Our company had experimented with the idea of hiring chefs instead of cooks, but we had not yet determined whether we should make it a company-wide policy Engaging chefs would mean a $50,000 payroll increase per location, since sous-chefs would also have to be hired for the head chef's days off. We decided to hire a chefs and sous-chefs for that Florida home. The difference was dramatic: previously indifferent meals became outstanding. Customer satisfaction went through the roof. We subsequently required all of our facilities to hire chefs.
As a manager, I had a personal re-awakening concerning the importance of direct customer contact. I might have delayed that decision for months or years if I had not been able to directly witness both a deficiency and its correction. When you are in direct contact with your customers and front-line co-workers, you gain an insight that you never could have had while sitting in a corporate office.
During my tenure as Administrator I also learned about the importance of small efforts that brighten our customers' lives. One evening, after eating dinner with the residents, I didn't feel like going back to the hotel. I started walking the halls, talking to residents. I had had many conversations with residents before that, but only for a few minutes—too short a time to really get to know someone. I got into a long discussion with one lady, who told me that she had been a stage performer in the 40's in Buffalo. She had acted in 2 plays at Shea's Buffalo Theatre before getting married and having kids. Since I was on the Shea's Board at the time, I asked someone to search the archives for any mementoes of those performances.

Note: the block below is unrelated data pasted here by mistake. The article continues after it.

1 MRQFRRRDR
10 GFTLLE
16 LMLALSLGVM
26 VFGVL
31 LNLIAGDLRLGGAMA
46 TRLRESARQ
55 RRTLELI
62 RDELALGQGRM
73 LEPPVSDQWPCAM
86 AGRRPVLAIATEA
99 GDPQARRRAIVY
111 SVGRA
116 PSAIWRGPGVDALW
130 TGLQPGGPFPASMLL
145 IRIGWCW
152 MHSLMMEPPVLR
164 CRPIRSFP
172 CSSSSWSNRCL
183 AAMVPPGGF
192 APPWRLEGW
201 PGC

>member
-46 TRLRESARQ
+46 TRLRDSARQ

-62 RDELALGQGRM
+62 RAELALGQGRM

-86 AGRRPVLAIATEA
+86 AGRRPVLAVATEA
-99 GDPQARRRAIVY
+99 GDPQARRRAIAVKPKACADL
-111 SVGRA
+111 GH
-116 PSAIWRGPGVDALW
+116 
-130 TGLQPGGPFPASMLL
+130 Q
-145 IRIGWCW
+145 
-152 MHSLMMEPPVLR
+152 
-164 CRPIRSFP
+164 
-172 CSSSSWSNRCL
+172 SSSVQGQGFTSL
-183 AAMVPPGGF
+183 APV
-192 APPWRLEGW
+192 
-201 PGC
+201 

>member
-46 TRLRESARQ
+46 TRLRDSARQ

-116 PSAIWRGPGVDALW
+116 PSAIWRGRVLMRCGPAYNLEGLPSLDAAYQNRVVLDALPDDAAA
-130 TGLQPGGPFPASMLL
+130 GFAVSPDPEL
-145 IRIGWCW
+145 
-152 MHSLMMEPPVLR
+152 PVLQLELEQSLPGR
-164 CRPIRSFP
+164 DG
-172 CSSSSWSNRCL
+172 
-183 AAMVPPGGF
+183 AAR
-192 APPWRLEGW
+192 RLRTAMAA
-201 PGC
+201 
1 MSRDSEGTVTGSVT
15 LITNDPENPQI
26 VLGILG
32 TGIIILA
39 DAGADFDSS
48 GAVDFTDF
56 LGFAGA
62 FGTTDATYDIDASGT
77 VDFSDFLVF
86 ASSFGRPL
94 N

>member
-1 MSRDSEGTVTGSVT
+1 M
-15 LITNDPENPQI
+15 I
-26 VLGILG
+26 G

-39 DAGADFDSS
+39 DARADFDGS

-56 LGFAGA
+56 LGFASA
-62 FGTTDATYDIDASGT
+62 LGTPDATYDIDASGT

Sure enough, we found an old playbill with the resident's name on it. I had it framed and presented it to her and her family. She was ecstatic. It was the only thing she talked about for months afterwards. By making a phone call and spending $10 for a frame, I had made this lady's year—and mine, too. This is why I always encourage my staff to do little things that will make a customer's day. A small effort can mean the world to people.To be continued next month. Click here to read the first part of the narrative: "Never Give Up" and Other Lessons Mark Hamister Learned Before Age 18.
Mark Hamister is the CEO of The Hamister Group, Inc. and The Hamister Hospitality Group, LLC. For more information or to sign up for the free monthly HG newsletter, visit : www.hamistergroup.com.
Email comments or questions to Mark at: firstname.lastname@example.org.